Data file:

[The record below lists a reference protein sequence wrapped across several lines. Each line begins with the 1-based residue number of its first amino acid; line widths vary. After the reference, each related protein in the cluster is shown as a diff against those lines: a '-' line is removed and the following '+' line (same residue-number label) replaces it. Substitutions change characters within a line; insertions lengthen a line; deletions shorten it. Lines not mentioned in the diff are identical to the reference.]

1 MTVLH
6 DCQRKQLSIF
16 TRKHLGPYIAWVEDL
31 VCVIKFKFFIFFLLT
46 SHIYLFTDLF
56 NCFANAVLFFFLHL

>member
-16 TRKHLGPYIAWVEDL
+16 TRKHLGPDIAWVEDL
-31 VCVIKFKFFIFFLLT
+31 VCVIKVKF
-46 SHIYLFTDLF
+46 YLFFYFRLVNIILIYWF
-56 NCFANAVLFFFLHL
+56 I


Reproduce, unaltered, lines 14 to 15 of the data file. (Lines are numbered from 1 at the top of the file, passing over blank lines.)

+46 YLFFYFRLVNIILIYWF
-56 NCFANAVLFFFLHL